¶ 80 In applying "equitable principles," the majority also concludes that "[a]t no time during this seven-month period did the circuit court set a hearing to test the veracity of the affidavits James filed." Supra ¶ 41. However, I question the relevancy of this observation. As the majority also correctly observes in paragraph 33 of its opinion, "the trial court accepted the calculations made by James's counsel [with respect to his and Jamie's net incomes], and Emily has not contested those calculations." (Emphasis added.) Supra ¶ 33. The circuit court found that, as of August 31, 2016, James's and Jamie's combined net incomes equaled $2336 per month, and the majority accepts this amount in affirming the circuit court's child support award that was based, in part, on James's financial affidavits.

¶ 81 As further justification for applying "equitable principles," the majority also sua sponte questions Jamie's credibility by characterizing her testimony as "less than forthcoming." Again, I question the relevancy of this conclusion in light of the circuit court's undisputed finding that the parties' combined net income was $2336 per month. In addition, the circuit court never made any adverse finding with respect to Jamie's credibility, and the record simply does not justify a sua sponte adverse credibility finding by the appellate court. The

majority states that the joint tax return showed that Jamie's infertility consultation business generated over $300,000 in gross income "although the net profit, after deductions for expenses, generated less." (Emphasis added.) Supra ¶ 42. I note that the joint tax return, specifically, showed that Jamie's infertility business generated a net income of $32,247 in 2015. Although irrelevant to the issue on appeal, I feel obligated to point out that the tax return corroborated Jamie's testimony that her income from her business was less than $100,000 per year.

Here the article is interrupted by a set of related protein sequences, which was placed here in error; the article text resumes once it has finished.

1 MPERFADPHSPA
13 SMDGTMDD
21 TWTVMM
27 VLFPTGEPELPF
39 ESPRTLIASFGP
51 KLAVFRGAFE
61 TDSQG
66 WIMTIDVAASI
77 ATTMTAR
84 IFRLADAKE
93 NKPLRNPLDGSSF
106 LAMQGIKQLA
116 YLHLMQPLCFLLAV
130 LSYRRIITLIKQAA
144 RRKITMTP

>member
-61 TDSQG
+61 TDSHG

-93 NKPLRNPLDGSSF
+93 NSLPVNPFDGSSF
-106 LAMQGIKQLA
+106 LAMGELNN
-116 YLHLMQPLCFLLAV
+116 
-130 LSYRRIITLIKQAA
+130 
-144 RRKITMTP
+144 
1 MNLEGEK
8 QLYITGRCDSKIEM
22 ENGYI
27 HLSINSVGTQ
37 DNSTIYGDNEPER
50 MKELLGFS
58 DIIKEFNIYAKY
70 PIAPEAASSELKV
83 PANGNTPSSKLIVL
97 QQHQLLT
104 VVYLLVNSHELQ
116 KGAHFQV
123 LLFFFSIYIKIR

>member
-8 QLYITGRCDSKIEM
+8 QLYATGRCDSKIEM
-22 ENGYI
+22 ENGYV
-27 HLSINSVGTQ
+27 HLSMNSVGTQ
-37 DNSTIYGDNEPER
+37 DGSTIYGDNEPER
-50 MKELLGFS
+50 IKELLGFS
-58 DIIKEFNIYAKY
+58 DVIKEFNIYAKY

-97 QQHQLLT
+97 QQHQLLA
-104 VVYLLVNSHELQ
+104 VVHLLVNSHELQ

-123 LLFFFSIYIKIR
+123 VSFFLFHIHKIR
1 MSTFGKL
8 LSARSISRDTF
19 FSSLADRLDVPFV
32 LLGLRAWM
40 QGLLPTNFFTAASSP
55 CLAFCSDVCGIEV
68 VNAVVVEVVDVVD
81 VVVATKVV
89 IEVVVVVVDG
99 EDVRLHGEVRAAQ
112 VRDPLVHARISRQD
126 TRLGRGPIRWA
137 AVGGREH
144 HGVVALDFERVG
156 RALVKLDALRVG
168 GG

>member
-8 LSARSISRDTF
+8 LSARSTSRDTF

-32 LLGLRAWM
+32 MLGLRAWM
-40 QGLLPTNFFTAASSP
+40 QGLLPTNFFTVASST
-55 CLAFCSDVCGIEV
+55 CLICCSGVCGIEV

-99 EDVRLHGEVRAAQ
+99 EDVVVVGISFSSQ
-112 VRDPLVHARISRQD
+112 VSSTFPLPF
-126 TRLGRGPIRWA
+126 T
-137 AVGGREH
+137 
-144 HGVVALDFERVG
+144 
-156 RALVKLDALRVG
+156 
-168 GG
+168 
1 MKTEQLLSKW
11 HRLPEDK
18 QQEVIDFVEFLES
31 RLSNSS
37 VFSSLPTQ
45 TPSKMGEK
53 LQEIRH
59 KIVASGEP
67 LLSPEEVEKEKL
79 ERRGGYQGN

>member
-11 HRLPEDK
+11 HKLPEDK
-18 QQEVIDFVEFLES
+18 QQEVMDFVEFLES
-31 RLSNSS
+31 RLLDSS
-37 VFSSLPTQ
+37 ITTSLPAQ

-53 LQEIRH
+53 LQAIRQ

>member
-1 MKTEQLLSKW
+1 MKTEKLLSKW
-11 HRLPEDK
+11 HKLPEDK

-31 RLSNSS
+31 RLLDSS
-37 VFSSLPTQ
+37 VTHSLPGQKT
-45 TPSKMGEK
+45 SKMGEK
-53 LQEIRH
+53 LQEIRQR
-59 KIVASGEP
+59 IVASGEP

¶ 82 Finally, to the extent that the majority's application of "equitable principles" or the circuit court's order could be construed as imputing income to James on some other basis, this would also be improper without any findings supporting such a construction of the court's order. See M.M., 2015 IL App (2d) 140772, ¶ 44. In In re Marriage of Sweet, 316 Ill. App. 3d 101, 107 (2000), the court stated, "if a court finds that a party is not making a good-faith effort to earn sufficient income, the court may set or continue that party's support obligation at a higher level appropriate to the party's skills and experience." In order to impute income to a party, the court must find that the party is voluntarily unemployed, is attempting to evade a support obligation, or has unreasonably failed to take advantage of an employment opportunity. In re Marriage of Gosney, 394 Ill. App. 3d 1073, 1077 (2009).

¶ 83 In the present case, the circuit court did not make any findings that James was voluntarily underemployed, was attempting to evade a support obligation, or had unreasonably failed to take advantage of any employment opportunity. Therefore, the circuit court made no findings that would justify imputing income to James under any of the circumstances set out in Gosney.

¶ 84 The majority begins the analysis portion of its opinion by stating that modification of child support is warranted upon a showing of a substantial change in circumstances (750 ILCS 5/510(a)(1) (West 2016)) and that trial courts have wide latitude in determining whether a substantial change in circumstances has occurred. In re Marriage of Riegel, 242 Ill. App. 3d 496, 498-99 (1993). The majority then ends its analysis with the conclusion that the circuit court did not abuse its discretion.

¶ 85 In the present case, however, neither party contested the issue of whether there had been a substantial change in circumstances. The issue before us concerns the circuit court's application of the statutory child support guidelines contained in section 505(a)(1) of the Marriage Act as it read at the time the circuit court entered its support order. 750 ILCS 5/505(a)(1) (West 2014). Because there was no issue before the circuit court with respect to whether it should deviate from the guidelines, the matter before the court concerned only the application of the guidelines to the "supporting party's net income." Whether Jamie's net income could be included in the court's support calculation under the guidelines is a matter involving statutory interpretation and is based on the language of the statute; it is not a matter involving the exercise of the lower court's discretion.

¶ 86 For the reasons I have outlined above, based on the language of the statute at issue, I would reverse the circuit court's child support award and remand with directions for the circuit court to calculate James's child support obligation under the guidelines based on a percentage of only James's net income.